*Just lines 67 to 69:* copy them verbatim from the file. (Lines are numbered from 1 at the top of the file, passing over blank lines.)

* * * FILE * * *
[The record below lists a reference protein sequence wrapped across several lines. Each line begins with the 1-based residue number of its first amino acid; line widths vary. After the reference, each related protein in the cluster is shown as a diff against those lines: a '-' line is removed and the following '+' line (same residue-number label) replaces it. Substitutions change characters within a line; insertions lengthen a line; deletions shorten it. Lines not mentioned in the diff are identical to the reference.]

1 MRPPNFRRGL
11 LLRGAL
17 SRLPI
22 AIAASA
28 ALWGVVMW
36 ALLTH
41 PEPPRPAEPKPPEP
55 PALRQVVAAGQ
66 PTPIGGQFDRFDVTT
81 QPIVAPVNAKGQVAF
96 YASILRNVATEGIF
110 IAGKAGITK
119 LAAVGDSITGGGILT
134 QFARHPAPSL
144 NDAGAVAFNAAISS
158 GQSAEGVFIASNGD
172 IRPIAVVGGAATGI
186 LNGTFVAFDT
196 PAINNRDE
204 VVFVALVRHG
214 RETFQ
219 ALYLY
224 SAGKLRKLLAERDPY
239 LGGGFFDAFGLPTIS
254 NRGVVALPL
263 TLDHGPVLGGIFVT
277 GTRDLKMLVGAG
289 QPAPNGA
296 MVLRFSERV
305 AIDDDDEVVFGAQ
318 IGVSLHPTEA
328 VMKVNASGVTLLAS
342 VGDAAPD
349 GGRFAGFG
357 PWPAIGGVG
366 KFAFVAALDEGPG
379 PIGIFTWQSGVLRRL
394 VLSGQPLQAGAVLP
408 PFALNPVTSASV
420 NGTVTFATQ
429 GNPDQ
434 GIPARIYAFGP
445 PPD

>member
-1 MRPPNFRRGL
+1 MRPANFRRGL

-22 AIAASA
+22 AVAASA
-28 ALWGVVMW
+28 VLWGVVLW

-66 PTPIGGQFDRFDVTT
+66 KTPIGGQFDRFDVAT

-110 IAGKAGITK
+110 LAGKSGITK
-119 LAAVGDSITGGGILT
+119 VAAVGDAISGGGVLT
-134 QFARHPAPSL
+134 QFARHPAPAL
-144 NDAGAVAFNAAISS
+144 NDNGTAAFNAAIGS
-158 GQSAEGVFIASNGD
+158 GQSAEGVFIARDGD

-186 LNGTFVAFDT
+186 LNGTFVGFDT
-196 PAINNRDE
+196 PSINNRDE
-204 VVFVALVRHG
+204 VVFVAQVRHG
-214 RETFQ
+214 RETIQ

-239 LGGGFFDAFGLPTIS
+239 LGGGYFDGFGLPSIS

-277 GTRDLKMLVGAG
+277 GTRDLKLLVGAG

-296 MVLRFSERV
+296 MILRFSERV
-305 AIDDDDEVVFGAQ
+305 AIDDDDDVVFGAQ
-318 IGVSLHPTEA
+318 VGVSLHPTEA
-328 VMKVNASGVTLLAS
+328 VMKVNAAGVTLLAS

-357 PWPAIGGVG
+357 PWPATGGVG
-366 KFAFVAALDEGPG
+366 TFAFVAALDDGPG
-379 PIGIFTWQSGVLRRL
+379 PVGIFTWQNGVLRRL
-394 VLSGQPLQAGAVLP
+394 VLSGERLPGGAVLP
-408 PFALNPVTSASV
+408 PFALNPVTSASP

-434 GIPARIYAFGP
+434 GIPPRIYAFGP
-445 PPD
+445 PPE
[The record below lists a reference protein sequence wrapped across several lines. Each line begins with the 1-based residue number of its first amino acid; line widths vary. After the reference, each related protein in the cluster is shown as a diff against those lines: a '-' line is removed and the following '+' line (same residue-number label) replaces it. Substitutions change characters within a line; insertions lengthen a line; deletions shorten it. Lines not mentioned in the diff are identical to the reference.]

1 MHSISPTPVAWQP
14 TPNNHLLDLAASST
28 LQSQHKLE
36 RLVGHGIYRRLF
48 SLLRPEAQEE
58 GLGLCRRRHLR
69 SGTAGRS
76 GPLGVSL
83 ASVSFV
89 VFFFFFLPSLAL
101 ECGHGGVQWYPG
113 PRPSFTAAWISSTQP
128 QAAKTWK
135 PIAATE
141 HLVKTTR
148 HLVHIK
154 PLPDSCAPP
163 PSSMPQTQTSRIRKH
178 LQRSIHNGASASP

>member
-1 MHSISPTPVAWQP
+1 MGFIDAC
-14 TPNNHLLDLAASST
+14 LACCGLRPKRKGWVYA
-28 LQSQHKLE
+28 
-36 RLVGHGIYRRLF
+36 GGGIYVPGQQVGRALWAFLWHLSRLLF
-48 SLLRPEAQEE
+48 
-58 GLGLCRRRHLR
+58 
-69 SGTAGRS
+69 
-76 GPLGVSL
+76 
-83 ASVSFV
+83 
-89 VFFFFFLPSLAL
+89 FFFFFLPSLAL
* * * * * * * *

+196 PSINNRDE
-204 VVFVALVRHG
+204 VVFVAQVRHG